A List of Five Suggestions from Repairers to Insurer - BodyShop Business

A List of Five Suggestions from Repairers to Insurer

1. Hire people with experience instead of college kids who've never been around cars. 2. Stop steering and stop lying. 3. Pay for necessary operations and materials to properly repair vehicles. 4. Don't take so dang long to approve supplements. 5. Accept the fact that it costs money to repair an accident, and quit trying to cut corners.

These were the five most frequent suggestions given on our “2000 Industry Profile” when we asked respondents (shop owners and managers) what insurers could do to improve relations with collision repairers. A few other respondents gave suggestions on what BodyShop Business could do to improve relations, and several of those suggestions sounded something like this:

Print articles that educate shops about insurance and how insurers think.

Ask and you shall receive. This month we’re doing both. The article, “Stop! In the Name of Estoppel” is about how a funny-looking word can help you laugh in the face of adversity. How? I’ll show you:

A shop owner and an adjuster agree on $6,000 to repair a vehicle. Soon after, the shop starts the job. A few days later, an envelope arrives with a check for $5,000. “Huh? What’s going on?” asks the shop owner to himself, as he dials the adjuster’s phone number. The adjuster tells him that $5,000 is all he’s going to pay. End of conversation.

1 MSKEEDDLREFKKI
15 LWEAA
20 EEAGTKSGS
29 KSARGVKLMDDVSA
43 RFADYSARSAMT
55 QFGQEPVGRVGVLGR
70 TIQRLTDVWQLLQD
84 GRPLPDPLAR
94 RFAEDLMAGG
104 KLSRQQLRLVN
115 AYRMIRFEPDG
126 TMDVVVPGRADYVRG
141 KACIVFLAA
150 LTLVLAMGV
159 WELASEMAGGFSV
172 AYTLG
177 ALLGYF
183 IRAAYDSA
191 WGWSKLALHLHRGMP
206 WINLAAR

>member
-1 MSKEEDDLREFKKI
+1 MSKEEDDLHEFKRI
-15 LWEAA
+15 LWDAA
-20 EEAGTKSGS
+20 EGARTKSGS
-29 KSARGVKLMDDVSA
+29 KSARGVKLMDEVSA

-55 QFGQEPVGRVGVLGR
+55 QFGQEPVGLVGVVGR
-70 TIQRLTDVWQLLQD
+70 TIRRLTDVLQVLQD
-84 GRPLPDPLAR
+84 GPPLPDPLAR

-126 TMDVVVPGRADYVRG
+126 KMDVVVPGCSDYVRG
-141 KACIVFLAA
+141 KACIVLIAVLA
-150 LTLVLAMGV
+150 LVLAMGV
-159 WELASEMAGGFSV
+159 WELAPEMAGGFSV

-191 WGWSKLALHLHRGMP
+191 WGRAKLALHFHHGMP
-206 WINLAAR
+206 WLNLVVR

But that’s not the end, since this shop owner knows the funny-looking word. He writes the insurance company a letter saying the insurer “has been estopped from changing the agreement we made.” Several days later, the shop owner visits the bank – where he deposits another insurance check. This one’s for $1,000.

Along with educating you about insurance, we’re also educating you about how insurers think. In our cover story, “Learning to Play Nice”, we took those five repairer suggestions/complaints and asked insurers to honestly address them. Let me tell you, getting honest answers isn’t easy. Even when we promised insurers anonymity to eliminate the chance of repercussions – from their employees, from repairers, from their mothers-in-law, etc. – many still gave us the “corporate policy this” and “corporate policy that” jargon that sounds like it went through a team of lawyers. So we didn’t include those answers in the article. What we did include are comments from two insurance-company employees to whom we granted anonymity in exchange for answers that said something – something that just might help you to better understand insurers and to better run your own business.

Don’t care what insurers have to say? Wish they’d just get their noses out of the repair process and let you – the expert – make the repair decisions? That’s highly unlikely considering that, according to “Claims” magazine, the auto repair industry took in $25.6 billion in revenue in 1999, and $22.4 billion of that was collected from insurers. It’s safe to say insurers aren’t going to throw up their hands and declare, “We’ll just pay the bills. The rest is up to you!”

But how educated you become about insurance – and about how insurers think – is up to you. I’m not saying you have to become buddies with insurers and invite adjusters to your son’s birthday party, but you do have to work with them. Education ensures that when you do, you’ll be their equal.

Editor Georgina Kajganic can be reached by e-mail at
[email protected].

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